The Brothers Osborne open 2019 Park City Institute concert series
Park City Institute presents The Brothers Osborne and Austin Jencks
7:30 p.m. on Sunday, July 7
The Eccles Center for the Performing Arts, 1750 Kearns Blvd.
$49 to $150
T.J. Osborne knows of nothing that can replace the experience of watching a live concert.
“Recorded music can be streamed given away, bought or stolen, but that’s nothing compared to seeing musicians on stage,” said Osborne, who, alongside his brother John, forms one half of the country duo The Brothers Osborne. “There are also a million things that can go wrong; when we play live, we’re basically flying by the seat of our pants.”
The Brothers Osborne and Austin Jencks will take the stage in Park City at 7:30 p.m. on Sunday, July 7, at the Eccles Center for the Performing Arts, and T.J. Osborne promises the audience will find a unique experience.
“Who knows, I may forget some lyrics, or the drummer’s kick drum pedal could break and we would have to replace the drum,” he said with a laugh. “Heck, we played one show when the lights went out, but all the audio equipment still worked, so we played in the dark.”
But those kinds of shows become legendary, Osborne said.
“It was weird playing in the dark, but we’ve had fans tell us they were at the show and thought it was so cool that we continued to play,” he said. “They will hold on to that memory forever.”
They also help The Brothers Osborne sharpen their wits.
“The thing you learn by playing hundreds of shows is the ability to navigate through all kinds of crazy stuff,” he said.
Still, to Osborne, the best experience of playing live is connecting with the audience.
“We spend the entire show trying to make that happen,” Osborne said. “It’s like you’re all holding on to the same rope.”
The Brothers Osborne, known for their Top 10 hit “Stay a Little Longer,” played in family bands growing up in Maryland.
They both wanted to make it in the music business, so they moved to Nashville.
“John moved here before I did and made a name as a great guitar player,” Osborne said. “When I arrived, I didn’t want to just be known as John Osborne’s brother, so I went out to write songs and sing on my own..”
While Osborne would sing, his brother would sometimes join him on guitar.
“People would tell us we had a great energy between us, and that wasn’t something we really paid attention to,” Osborne said. “Eventually, we realized there was something to say about it, and decided we should listen to what the people were saying.”
The two officially joined forces in 2011, and in 2012 they signed a record deal with EMI Nashville.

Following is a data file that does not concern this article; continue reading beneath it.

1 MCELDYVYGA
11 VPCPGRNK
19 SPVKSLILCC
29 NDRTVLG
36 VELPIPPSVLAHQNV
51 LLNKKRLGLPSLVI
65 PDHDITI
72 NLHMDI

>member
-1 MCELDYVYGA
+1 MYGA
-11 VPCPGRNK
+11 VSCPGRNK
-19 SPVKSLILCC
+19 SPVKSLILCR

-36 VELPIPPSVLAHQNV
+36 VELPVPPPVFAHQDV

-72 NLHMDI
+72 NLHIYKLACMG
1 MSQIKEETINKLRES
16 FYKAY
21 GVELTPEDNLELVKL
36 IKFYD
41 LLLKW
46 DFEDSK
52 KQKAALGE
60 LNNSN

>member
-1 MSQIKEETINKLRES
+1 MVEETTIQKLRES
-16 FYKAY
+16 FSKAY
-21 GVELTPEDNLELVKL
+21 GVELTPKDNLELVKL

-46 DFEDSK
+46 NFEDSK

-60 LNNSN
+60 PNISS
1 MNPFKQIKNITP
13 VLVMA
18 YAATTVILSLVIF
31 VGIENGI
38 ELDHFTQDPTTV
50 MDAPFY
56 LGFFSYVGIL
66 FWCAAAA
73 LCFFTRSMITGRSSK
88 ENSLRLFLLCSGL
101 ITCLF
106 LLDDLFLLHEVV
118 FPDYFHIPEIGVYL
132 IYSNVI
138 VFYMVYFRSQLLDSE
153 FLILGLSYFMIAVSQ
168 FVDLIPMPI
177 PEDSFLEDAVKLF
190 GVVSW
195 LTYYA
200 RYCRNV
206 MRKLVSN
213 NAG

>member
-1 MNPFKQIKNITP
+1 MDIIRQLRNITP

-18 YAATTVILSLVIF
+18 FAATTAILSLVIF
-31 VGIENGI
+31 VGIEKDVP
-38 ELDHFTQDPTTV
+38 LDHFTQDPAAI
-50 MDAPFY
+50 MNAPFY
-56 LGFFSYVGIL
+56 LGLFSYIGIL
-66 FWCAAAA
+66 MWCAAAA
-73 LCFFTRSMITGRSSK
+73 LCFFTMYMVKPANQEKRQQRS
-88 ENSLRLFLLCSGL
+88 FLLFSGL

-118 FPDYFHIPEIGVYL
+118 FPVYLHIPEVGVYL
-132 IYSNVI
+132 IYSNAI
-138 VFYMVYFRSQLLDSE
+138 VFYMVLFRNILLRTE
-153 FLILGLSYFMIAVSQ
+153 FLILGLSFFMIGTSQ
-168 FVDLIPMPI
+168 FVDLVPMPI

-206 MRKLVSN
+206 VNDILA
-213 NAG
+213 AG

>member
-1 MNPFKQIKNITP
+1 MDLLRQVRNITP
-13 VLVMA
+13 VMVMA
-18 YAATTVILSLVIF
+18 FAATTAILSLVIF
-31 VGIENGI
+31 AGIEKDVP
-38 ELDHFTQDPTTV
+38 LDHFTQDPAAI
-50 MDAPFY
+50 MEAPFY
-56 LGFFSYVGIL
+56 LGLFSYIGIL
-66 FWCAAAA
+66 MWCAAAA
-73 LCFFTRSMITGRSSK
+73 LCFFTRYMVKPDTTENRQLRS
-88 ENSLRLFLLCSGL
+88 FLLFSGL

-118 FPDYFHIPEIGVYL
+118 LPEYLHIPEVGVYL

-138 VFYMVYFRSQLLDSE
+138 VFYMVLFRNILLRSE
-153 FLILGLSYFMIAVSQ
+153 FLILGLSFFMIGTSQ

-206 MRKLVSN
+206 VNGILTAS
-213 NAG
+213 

One EP and two full-length albums later, the brothers have found their songwriting stride, but don’t want to become complacent.
“We write songs in different ways, and if anyone tells you there is one way to do that, they are full of it,” Osborne said. “We both will get ideas. Sometimes it starts with music. Sometimes it starts with a simple lyrical concept.”
The process comes down to trial and error, he said.
“We, and many other songwriters who have had huge success, will tell you they have more songs that didn’t do anything than ones that have,” Osborne said. “It’s just about carving at the stone until we get it right.”
The brothers also listen to fans, friends and critics.
“You always hear that you have your whole life to write and record first album and only a few months to write your second,” Osborne said. “While there is a point to that, I think you learn a lot about who you are and who your fan base is and your music is going after you release that first record. And the more you record, the more opinions come your way.”
When the Brothers Osborne went into the studio to record their most recent release, “Port St. Joe,” they wanted to make an album that would make its mark on the music scene.
“Sometimes, you can get a hit that would be played a lot in 10 months, but we wanted a record that will still be played in 20 years,” he said. “Today, people consume music so quickly. I think that’s cool, but we’re trying to stay ahead of that as much as we can.”
A key element of doing that is the bond the brothers share.
“There’s not a sibling rivalry there, because, for one thing, we have different duties,” Osborne said. “I sing. He plays guitar, and the result of that is we each get our own moment in a way.”
Sure, the two have their arguments, but Osborne knows the headbutting is the result of wanting to write and peform the best songs he and his brother can.
“But it’s been far more about us supporting each other than anything else,” Osborne said. “We want to see each other succeed.”
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Park City High School sophomore Emily Bronstein founded the Seraphine Project that helps at-risk teens in Zimbabwe and Zambia.